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Roman settlement, part of an associated field system and earlier Iron Age settlement remains at Gatcombe Farm

List Entry Summary

This monument is scheduled under the Ancient Monuments and Archaeological Areas Act 1979 as amended as it appears to the Secretary of State to be of national importance. This entry is a copy, the original is held by the Department for Digital, Culture, Media and Sport.

Name: Roman settlement, part of an associated field system and earlier Iron Age settlement remains at Gatcombe Farm

List entry Number: 1011978


The area is approximately 250m north of Cambridge Batch, Long Ashton, Somerset, at Gatcombe Farm and the land around it. The southern boundary follows the north side of Weston Road from ST5229069723 in the west to ST5324769879 in the east. The northern boundary follows the edge of the Shipley Brake/ George's Hill woods from ST5251170223 in the west to ST5294570344 in the east.

The monument may lie within the boundary of more than one authority.


District: North Somerset

District Type: Unitary Authority

Parish: Long Ashton

National Park: Not applicable to this List entry.

Grade: Not applicable to this List entry.

Date first scheduled: 05-Dec-1955

Date of most recent amendment: 27-Nov-2014

Legacy System Information

The contents of this record have been generated from a legacy data system.

Legacy System: RSM

UID: 22848

Asset Groupings

This list entry does not comprise part of an Asset Grouping. Asset Groupings are not part of the official record but are added later for information.

List entry Description

Summary of Monument

A Roman settlement, an associated irregular aggregate field system and earlier Iron Age settlement remains, overlooking the Land Yeo river valley.

Reasons for Designation

The Roman settlement, part of an associated field system and earlier Iron Age settlement remains, at Gatcombe Farm, Long Ashton, North Somerset is designated as a Scheduled Monument for the following principal reasons: * Rarity: as a Roman small urbanised settlement with associated field systems, and with evidence of earlier occupation, the Gatcombe settlement is relatively rare in a national context; * Potential: the site as a whole has a high potential for adding to our understanding of the contemporary agricultural and industrial methods, and the social and economic changes that the Roman Conquest brought; * Group value: the area probably formed part of a wide network of Roman sites, with links to settlements in Bath and most probably Bristol.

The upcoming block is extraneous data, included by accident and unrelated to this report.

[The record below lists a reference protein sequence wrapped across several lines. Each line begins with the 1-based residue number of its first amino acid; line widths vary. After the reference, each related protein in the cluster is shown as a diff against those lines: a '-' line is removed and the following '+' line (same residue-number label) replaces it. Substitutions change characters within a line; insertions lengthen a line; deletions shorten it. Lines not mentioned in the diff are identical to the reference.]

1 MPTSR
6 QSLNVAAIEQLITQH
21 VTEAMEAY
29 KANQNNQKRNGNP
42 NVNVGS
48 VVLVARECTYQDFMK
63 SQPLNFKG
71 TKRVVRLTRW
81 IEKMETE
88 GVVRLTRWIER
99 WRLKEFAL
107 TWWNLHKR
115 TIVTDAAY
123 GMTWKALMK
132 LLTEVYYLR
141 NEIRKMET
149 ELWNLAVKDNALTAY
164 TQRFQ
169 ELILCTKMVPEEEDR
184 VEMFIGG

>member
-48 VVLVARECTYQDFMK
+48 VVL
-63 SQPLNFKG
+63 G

The settlement, commonly known as the Gatcombe Roman site, was an Iron Age settlement that was Romanised in c. 50-80 AD and grew to become a commercial agricultural centre that traded via a road linking Bath to Portbury or Pill, and possibly north via a road to the River Avon and the town of Abonae beyond. Several phases of farmsteads were established, the last of which was deserted in c.200 AD. A wall up to 5m thick was constructed in the late third or early fourth century, enclosing an area of c.7ha. During the same period the northern part of the site was extensively redeveloped. The once fairly dispersed population at Gatcombe probably retreated behind this defensive wall. Coin evidence shows that the settlement was occupied throughout the Roman period.

The site appears to have been completely abandoned by the C8. Abandonment may have coincided with the onset of bubonic plague in Britain (540-560 AD), which was the period that nearby Cadbury-Congresbury hillfort was re-occupied. To the north-east, a Romano-British field system possibly associated with Gatcombe is scheduled separately with a deserted medieval settlement (SM 22849).

The Roman site was first identified during the excavation of a railway cutting in 1838-39. The stone foundations of buildings, as well as burials within oak coffins and Roman coins, were discovered. Partial excavations have subsequently been conducted at the site by the Clevedon Archaeological Society (1954), Professor B Cunliffe (1965) and Professor K Brannigan (1967-76). The excavations have revealed evidence that the site had several phases of development. At this time it was thought that Gatcombe was a villa site, despite substantial buildings from the Roman period having been located outside the walled area. One of these buildings, at Cambridge Batch, had been excavated in the late C19 and a mosaic pavement of the C3 AD was removed. Later studies have reinterpreted Gatcombe as a Roman small town with associated field systems. Further geophysical surveys were carried out in 2006 and 2009/10, which established that there had been a dense population within the settlement walls as well as significant numbers of extramural buildings. It has also been suggested that the settlement may be a rural estate centre.